Listen to this article
Johnson & Johnson MedTech (NYSE: JNJ) today outlined its plan to submit its new Ottava surgical robot to the FDA.
The company first shared details on the Ottava surgical robotic platform nearly three years ago. It highlighted the potential for unrivaled flexibility and control compared to the rest of the market. The first look at the surgical robot marked a significant step into the surgical robotic space dominated by Intuitive Surgical over the past two decades. J&J joined the list of companies, both large and small, aiming to take Intuitive on in the soft-tissue robotics arena.
Since that day in November 2020, Johnson & Johnson MedTech has remained quiet on the topic, though. In October 2021, it pushed back the platform’s development timeline by about two years due to multiple factors. J&J initially expected to begin the verification and validation processes for Ottava in 2021. The company planned for enrollment in clinical trials for the device in 2022 to follow.
“Stay tuned,” he said during a keynote presentation. “It’s happening.”
Buehler hoped to provide a “big reveal” on Ottava, but said the team at Johnson & Johnson “weren’t quite ready.” His suggestion to stay tuned may point to more news soon as he remains optimistic for what Ottava may bring.
“I’m super excited about the next generation of surgery,” Buehler added.
Fast forward to our DeviceTalks West event in Santa Clara, California last month, and J&J MedTech’s company group chair for Robotics & Digital stood by the need for the company to create a soft-tissue surgical robotics system. Said Hani Abouhalka: “Talk to any surgeon, and they’ll say they need multiple players to come in and move this market forward.” When it comes to the challenges that J&J has faced, he said: “Robotics is hard. Robotics in healthcare is hard.”
Today, the company said it plans to submit Ottava for FDA investigational device exemption (IDE) in the second half of 2024 to initiate clinical trials.
“Johnson & Johnson was born in surgery with the advent of sterile sutures, and we have since helped surgeons improve care for patients by offering transformative technologies across all types of surgery,” Abouhalka said in a news release. “We believe the future of surgery is personal. Starting with the human impact – the connection between the patient, surgeon, and OR staff – we are unlocking what science and technology can do to improve the surgical experience and health outcomes for everyone involved. Ottava is designed to consistently deliver this experience in any OR globally.”
Johnson & Johnson provides more details on the Ottava system itself
In the initial unveiling of Ottava, the company highlighted its six-armed approach. It aimed to provide more control and flexibility in surgery, while those arms will be integrated into the operating table.
Today’s update shed more light on Ottava and some changes in its look over the past three years. The company said Ottava incorporates four robotic arms into a standard-size surgical table. Its unified architecture allows for an invisible design, J&J says. The robotic arms are available when needed and stowed beneath the surgical table when not.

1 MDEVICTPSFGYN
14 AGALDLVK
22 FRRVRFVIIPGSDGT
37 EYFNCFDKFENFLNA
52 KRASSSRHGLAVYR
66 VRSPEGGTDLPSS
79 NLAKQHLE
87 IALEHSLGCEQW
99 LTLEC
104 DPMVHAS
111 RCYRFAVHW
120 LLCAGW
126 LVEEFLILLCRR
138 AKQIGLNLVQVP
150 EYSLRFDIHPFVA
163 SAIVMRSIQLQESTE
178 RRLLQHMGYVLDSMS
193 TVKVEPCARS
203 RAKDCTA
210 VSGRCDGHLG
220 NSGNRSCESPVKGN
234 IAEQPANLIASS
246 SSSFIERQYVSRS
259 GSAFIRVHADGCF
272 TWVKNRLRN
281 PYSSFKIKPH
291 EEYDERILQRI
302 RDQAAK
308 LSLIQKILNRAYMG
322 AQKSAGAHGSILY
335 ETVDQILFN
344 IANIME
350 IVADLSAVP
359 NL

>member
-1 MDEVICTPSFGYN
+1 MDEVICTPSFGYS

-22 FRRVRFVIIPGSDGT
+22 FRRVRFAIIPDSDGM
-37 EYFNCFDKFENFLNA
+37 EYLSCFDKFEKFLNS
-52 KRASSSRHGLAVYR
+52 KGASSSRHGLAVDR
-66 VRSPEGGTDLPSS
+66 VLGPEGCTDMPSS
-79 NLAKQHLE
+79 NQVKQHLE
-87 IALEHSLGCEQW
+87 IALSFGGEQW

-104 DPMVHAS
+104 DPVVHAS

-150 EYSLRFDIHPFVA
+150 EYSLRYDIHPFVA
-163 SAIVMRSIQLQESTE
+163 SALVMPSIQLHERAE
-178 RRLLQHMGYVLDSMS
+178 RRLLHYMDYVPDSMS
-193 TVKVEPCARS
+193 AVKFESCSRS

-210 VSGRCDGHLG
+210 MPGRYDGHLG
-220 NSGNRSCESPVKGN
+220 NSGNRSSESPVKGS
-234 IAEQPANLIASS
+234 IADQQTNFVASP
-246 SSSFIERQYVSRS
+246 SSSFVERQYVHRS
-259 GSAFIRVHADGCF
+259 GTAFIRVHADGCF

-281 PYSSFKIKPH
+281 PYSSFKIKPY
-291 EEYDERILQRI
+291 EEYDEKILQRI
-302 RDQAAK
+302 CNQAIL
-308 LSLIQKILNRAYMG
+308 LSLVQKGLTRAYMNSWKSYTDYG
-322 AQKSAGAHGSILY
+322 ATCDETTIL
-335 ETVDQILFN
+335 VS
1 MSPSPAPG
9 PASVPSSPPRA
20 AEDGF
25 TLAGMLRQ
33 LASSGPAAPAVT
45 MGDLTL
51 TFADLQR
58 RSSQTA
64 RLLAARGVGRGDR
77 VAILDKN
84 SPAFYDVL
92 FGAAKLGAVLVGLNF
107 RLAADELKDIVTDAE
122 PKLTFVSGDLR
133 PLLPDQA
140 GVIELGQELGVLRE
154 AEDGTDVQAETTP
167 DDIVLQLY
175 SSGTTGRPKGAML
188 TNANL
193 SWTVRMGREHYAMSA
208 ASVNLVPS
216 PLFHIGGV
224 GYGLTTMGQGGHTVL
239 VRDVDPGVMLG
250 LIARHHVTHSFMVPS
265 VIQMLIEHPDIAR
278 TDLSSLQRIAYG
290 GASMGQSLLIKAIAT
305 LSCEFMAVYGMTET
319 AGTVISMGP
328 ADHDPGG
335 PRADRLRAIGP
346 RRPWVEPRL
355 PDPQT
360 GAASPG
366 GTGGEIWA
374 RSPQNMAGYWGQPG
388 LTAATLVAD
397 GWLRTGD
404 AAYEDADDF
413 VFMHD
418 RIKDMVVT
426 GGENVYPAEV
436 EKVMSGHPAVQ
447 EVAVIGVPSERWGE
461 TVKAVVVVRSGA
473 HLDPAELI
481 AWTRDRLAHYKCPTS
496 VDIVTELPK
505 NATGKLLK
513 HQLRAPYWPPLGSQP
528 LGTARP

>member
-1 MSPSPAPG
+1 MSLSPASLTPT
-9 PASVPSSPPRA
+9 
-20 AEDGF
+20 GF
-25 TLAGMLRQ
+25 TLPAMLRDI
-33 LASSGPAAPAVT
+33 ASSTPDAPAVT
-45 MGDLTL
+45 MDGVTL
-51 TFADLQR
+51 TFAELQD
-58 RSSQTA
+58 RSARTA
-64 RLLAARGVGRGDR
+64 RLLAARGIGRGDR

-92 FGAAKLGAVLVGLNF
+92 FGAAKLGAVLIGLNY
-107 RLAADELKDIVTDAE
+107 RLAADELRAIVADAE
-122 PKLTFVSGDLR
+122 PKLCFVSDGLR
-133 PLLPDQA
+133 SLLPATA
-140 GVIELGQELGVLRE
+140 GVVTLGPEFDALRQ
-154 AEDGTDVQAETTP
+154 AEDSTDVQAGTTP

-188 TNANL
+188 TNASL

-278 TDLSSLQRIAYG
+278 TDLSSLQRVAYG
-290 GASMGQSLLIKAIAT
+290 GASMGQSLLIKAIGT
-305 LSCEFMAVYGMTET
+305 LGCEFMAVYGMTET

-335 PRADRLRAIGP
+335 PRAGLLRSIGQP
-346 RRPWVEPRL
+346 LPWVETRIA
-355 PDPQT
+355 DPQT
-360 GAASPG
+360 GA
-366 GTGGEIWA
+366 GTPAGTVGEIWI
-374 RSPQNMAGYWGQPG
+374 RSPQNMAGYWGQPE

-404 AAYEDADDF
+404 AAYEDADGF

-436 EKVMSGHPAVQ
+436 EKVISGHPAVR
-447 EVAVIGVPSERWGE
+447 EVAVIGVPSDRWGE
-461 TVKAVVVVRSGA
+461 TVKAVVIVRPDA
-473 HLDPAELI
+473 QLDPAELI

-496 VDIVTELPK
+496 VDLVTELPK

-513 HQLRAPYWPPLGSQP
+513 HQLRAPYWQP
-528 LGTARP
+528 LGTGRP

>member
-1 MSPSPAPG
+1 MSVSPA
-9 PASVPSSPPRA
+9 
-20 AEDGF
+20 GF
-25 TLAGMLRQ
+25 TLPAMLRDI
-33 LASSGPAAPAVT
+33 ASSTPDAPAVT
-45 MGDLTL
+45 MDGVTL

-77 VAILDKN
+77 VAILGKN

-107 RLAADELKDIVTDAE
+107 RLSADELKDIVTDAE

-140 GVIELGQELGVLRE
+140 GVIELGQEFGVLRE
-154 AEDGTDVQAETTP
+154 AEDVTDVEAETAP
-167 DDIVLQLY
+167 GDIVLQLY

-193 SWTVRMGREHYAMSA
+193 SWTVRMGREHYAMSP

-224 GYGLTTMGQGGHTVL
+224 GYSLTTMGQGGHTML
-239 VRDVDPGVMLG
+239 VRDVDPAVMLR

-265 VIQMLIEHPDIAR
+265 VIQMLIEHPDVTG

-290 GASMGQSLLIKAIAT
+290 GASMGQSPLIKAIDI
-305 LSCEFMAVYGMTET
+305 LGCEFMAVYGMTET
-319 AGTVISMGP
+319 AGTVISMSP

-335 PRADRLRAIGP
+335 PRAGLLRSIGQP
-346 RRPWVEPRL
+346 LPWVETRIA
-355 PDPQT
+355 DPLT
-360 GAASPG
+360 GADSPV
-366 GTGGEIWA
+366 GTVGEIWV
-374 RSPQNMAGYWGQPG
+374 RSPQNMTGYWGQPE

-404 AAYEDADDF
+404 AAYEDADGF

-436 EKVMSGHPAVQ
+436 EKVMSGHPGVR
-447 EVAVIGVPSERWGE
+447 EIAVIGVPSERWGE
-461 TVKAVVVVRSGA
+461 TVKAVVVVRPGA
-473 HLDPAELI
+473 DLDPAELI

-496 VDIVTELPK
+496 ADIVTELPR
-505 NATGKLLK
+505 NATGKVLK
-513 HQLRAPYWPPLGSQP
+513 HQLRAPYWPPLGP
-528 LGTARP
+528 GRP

“With Ottava, we intend to drive simplicity and new experiences through our unique architecture,” Rocco De Bernardis, global president, Ottava, told MassDevice.
Johnson & Johnson MedTech said the design removes barriers to movement and collaboration in robotic operating rooms. It also offers surgical teams the freedom and flexibility to adapt to clinical workflows and individualize patient needs.
“Ottava reimagines the surgical experience,” the company said in a news release. “The system is designed to create space in the operating room, simplify complex workflows, enable flexibility for clinical approaches, and deliver the trusted performance of Ethicon instrumentation”
The system also offers a “twin motion” feature, with the unified movement of the table and robotic arms. J&J designed it this way to allow surgical teams to address important clinical needs during surgery. That could include repositioning a patient without interrupting the procedure.
Johnson & Johnson says the Ethicon instruments used with Ottava are “backed by decades of innovation and market leadership in minimally invasive surgery.” They provide leading device-to-tissue and user-to-device interactions.
“I want consistency and reliability across the instruments I use,” said Dr. Erik Wilson, chief of minimally invasive and elective general surgery at the University of Texas Health Science Center in Houston. “Often today, I am required to use instruments with variable utility and functionality between traditional laparoscopic procedures and robotic-assisted procedures. Access to the reliable Ethicon laparoscopic
Editor’s Note: This article was syndicated from our sister publication MassDevice.